As you can see, these numbers are not integers, though over all 52 cards in the deck, they still sum to 40. If I recall correctly (which is unlikely) the context that produced these values was double-dummy NT hands.

Probably BUM-RAP points (I am the U in BUM although some just call me a bum) rounded to 1 decimal place.

A 4.5
K 3.0
Q 1.5
J 0.75
T 0.25

These were just normalizations of a very old 3-2-1-1/2 point count system created by multiplying by 1.5 and adding 1/4 point for tens so that the total number of points added up to 40. The goal was to allow players to use their normal Work (4-3-2-1) point count definitions that they previously used without having to make changes to the point ranges.

Of course, suit quality is not part of the point count.

A1098 is generally much more valuable than A432 with the 10 in a small doubleton.
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### #81eyedjack

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Posted 2017-March-16, 00:17

I think it is a bit of a blind alley. I reckon that a typical bridge player's development involves first, learn a simple evaluation system. Then another, and another. Then go down a spiral of "tweaking" your favoured method after having settled on one, in a seemingly never ending evolution in pursuit of some mathematical algorithm that will magically give you the right answer. But this all takes a long time during which you are gaining a lot of experience stored subconsciously, until eventually you say hang it and go with your gut. Which by then is more accurate than any formula and frees up your mental resources for other profitable analysis. That point is almost a quantum flip and the feeling of release when it comes is palpable.
Psych (pron. saik): A gross and deliberate misstatement of honour strength and/or suit length. Expressly permitted under Law 73E but forbidden contrary to that law by Acol club tourneys.

Psyche (pron. sahy-kee): The human soul, spirit or mind (derived, personification thereof, beloved of Eros, Greek myth).
Masterminding (pron. mstr-mnding) tr. v. - Any bid made by bridge player with which partner disagrees.

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### #9JLilly

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Posted 2017-March-16, 00:42

1eyedjack, on 2017-March-16, 00:17, said:

I think it is a bit of a blind alley. I reckon that a typical bridge player's development involves first, learn a simple evaluation system. Then another, and another. Then go down a spiral of "tweaking" your favoured method after having settled on one, in a seemingly never ending evolution in pursuit of some mathematical algorithm that will magically give you the right answer. But this all takes a long time during which you are gaining a lot of experience stored subconsciously, until eventually you say hang it and go with your gut. Which by then is more accurate than any formula and frees up your mental resources for other profitable analysis. That point is almost a quantum flip and the feeling of release when it comes is palpable.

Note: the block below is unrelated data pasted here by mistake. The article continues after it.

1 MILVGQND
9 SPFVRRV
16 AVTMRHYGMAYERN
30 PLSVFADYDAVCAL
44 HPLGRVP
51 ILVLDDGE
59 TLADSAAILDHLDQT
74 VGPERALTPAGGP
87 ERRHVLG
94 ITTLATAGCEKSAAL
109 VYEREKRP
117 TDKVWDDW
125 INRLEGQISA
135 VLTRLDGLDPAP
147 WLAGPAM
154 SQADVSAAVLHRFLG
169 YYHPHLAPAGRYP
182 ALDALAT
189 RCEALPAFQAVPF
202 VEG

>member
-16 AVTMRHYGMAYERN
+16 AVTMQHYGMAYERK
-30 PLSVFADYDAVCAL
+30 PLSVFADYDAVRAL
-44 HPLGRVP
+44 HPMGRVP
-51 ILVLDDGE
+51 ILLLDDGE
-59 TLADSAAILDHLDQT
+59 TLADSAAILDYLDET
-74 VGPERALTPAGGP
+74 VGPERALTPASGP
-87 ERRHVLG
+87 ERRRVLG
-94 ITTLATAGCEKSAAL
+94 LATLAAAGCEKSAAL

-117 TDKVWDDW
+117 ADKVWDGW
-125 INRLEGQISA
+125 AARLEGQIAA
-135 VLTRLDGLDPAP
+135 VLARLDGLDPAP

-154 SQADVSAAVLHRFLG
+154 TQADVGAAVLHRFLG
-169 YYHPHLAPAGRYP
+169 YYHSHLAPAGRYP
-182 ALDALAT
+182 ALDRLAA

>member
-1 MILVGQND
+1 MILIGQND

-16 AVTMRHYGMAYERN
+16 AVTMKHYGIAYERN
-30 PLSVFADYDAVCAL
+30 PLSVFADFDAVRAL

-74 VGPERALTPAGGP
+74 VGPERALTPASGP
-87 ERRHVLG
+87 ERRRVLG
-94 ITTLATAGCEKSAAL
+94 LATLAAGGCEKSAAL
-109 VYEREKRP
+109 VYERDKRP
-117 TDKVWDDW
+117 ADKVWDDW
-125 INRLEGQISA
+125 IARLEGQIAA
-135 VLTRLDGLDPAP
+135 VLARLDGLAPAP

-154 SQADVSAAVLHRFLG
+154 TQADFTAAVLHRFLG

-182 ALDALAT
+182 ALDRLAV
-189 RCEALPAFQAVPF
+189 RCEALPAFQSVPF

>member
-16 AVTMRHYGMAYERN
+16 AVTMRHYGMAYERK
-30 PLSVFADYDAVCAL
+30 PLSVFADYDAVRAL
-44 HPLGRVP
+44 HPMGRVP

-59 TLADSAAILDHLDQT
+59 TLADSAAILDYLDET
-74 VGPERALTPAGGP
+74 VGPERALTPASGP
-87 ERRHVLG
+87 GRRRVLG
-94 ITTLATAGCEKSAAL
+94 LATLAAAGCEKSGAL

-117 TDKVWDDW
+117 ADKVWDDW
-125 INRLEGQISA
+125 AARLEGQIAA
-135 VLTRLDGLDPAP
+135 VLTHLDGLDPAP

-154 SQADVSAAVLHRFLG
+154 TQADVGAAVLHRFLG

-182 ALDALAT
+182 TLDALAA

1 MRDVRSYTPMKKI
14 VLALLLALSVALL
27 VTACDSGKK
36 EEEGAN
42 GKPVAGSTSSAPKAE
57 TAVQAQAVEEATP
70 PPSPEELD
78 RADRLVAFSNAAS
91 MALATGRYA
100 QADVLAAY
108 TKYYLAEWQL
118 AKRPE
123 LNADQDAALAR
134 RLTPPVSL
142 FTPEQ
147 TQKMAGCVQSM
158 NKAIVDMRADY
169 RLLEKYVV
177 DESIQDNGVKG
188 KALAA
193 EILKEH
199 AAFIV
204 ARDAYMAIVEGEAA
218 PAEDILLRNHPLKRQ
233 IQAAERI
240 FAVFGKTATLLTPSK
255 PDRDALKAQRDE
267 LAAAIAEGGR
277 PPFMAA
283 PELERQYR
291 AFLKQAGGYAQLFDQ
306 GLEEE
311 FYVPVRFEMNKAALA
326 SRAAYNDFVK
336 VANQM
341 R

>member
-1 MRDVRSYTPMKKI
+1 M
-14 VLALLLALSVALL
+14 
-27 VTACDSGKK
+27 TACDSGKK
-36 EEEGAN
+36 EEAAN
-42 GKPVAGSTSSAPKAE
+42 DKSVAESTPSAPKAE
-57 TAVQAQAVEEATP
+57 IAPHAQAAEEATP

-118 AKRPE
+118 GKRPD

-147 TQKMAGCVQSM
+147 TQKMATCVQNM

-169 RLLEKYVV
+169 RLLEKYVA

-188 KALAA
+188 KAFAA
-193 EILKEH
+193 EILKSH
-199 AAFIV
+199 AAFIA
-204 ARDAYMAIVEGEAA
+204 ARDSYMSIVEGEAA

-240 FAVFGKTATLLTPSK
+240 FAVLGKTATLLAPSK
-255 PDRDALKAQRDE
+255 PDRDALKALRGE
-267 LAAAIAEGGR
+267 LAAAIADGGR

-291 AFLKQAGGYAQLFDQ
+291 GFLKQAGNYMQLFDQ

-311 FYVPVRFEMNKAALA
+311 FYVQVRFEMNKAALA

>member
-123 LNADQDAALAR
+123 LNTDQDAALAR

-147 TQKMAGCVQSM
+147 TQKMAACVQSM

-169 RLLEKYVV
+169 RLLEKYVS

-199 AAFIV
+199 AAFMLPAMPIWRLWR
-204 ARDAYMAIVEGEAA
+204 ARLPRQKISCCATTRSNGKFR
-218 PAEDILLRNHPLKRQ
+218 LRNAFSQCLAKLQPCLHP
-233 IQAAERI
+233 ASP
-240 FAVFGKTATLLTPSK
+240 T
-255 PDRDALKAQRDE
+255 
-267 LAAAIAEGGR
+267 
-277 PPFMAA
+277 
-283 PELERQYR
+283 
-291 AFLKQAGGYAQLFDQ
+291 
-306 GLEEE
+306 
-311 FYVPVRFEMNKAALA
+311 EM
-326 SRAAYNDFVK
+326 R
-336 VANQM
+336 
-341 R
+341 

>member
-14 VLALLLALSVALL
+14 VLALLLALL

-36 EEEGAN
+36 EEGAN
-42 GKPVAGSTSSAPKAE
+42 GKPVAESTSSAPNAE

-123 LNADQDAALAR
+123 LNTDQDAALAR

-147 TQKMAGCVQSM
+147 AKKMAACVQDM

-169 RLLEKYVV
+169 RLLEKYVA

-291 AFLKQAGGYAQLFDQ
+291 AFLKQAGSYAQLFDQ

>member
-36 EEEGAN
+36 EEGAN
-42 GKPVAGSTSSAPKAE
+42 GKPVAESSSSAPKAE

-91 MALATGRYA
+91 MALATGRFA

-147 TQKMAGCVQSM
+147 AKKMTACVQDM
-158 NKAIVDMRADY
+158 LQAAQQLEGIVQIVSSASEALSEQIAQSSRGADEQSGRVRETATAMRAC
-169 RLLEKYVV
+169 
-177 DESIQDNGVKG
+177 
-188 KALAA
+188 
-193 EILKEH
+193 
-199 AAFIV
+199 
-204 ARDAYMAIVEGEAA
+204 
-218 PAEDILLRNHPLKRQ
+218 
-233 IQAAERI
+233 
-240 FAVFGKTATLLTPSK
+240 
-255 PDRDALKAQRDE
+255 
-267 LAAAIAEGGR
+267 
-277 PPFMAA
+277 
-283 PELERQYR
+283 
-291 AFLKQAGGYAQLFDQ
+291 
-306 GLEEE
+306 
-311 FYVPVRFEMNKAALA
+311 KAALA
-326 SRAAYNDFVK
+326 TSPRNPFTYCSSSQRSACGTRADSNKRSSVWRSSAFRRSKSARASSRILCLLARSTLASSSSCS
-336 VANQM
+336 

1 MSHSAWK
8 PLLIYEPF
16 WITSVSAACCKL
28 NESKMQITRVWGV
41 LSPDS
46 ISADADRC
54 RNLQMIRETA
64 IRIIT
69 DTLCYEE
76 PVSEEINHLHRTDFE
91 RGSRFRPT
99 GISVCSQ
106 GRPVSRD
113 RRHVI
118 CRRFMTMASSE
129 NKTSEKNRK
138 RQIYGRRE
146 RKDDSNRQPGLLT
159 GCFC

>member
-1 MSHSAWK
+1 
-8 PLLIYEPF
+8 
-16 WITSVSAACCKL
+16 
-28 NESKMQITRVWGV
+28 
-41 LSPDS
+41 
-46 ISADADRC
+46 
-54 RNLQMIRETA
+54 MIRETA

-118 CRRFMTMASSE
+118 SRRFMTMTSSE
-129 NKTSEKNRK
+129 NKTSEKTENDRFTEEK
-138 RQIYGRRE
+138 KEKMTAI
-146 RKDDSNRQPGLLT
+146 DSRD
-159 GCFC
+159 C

1eyedjack, to what extent do you think that point depends on one's partners?
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### #101eyedjack

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Posted 2017-March-16, 01:58

I see your point. Quite a lot, I suppose, if the context is right. If you are making a limit bid over which partner is invited to act, it certainly helps if he knows how you arrived at your limit.
Psych (pron. saik): A gross and deliberate misstatement of honour strength and/or suit length. Expressly permitted under Law 73E but forbidden contrary to that law by Acol club tourneys.

Psyche (pron. sahy-kee): The human soul, spirit or mind (derived, personification thereof, beloved of Eros, Greek myth).
Masterminding (pron. mstr-mnding) tr. v. - Any bid made by bridge player with which partner disagrees.

"Gentlemen, when the barrage lifts." 9th battalion, King's own Yorkshire light infantry,
2000 years earlier: "morituri te salutant"

"I will be with you, whatever". Blair to Bush, precursor to invasion of Iraq
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### #11Zelandakh

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Posted 2017-March-16, 03:14

I think people need to be a little careful with these value calculations. The value of an honour varies. The king of a long suit is much more valuable than as a singleton; the queen in Qxxx is less valuable than in AQxx. The same for johnu's example of AT98 - the ten is much less valuable without a supporting ace.

One reasonable approach is to take your normal Milton Work count and then apply pluses and minuses that are worth approximately a half a point. Many of these will offset, thus saving yourself the calculation. Where they do not, you probably have an upgrade (or downgrade) hand and will know what to do.